How Living With Your Parents Affects Your Relationship

The linear path through life – grow up, get married, buy a house, have kids – is no longer so clear-cut. Data from the Office of National Statistics show that millennials are waiting longer to settle down and have children – both through choice and because of their economic situation – and that, as house prices have been rising by around 7% per year since 1980, the average age of first-time buyers has also increased, currently sitting at 30.
According to a new study by McCann Truth Central, 30 is also about the age that it’s considered normal to be still living at home with the 'rents. Their Truth About Youth survey interviewed 33,000 people worldwide – 11,000 of whom were aged between 16 and 30 – and found that answers to the question "At what age is it socially acceptable to still be living with parents?" ranged from 26 to 37. UK respondents decided on 29.
Living with your parents well into your 20s is becoming an increasingly common story; ONS data indicate that the number of 20 to 34-year-olds living with parents has increased 25% since 1996, with the latest figures saying 3.3 million people in that age group live at home.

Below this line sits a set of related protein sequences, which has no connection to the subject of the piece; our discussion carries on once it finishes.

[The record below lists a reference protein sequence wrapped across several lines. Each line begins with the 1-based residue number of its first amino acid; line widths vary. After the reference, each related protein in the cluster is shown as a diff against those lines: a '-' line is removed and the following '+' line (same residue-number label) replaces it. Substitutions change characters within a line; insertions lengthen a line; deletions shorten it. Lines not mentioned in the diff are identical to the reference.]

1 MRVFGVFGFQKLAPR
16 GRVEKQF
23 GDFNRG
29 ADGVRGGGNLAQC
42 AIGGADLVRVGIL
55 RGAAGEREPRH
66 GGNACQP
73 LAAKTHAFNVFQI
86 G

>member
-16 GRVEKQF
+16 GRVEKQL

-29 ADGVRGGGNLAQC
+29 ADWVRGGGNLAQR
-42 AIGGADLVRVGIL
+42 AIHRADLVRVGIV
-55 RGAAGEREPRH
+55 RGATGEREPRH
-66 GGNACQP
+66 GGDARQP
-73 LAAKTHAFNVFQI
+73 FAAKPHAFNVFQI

But for both single people and those who are coupled up, being stuck at mum and dad’s can make finding, or maintaining, a relationship difficult. Getting plastered and crashing out in your own bed is harder when your parents are asleep in the next room – as is trying to clean up the resulting puke in secret, apparently.
How did a generation of people end up in this situation? And what's the financial way out? Ahead, we talk to a number of young people about their living situations, how they got there, and the pitfalls of trying to have a decent love life in unusually close quarters.

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